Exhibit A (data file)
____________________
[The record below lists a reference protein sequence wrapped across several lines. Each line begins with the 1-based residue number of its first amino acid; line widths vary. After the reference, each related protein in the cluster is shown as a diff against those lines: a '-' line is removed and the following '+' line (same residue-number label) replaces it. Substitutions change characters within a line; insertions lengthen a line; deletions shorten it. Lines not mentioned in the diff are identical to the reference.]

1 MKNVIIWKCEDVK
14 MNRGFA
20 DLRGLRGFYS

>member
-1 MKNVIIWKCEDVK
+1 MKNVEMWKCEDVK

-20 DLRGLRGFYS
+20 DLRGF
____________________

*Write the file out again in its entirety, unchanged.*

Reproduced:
[The record below lists a reference protein sequence wrapped across several lines. Each line begins with the 1-based residue number of its first amino acid; line widths vary. After the reference, each related protein in the cluster is shown as a diff against those lines: a '-' line is removed and the following '+' line (same residue-number label) replaces it. Substitutions change characters within a line; insertions lengthen a line; deletions shorten it. Lines not mentioned in the diff are identical to the reference.]

1 MKNVIIWKCEDVK
14 MNRGFA
20 DLRGLRGFYS

>member
-1 MKNVIIWKCEDVK
+1 MKNVEMWKCEDVK

-20 DLRGLRGFYS
+20 DLRGF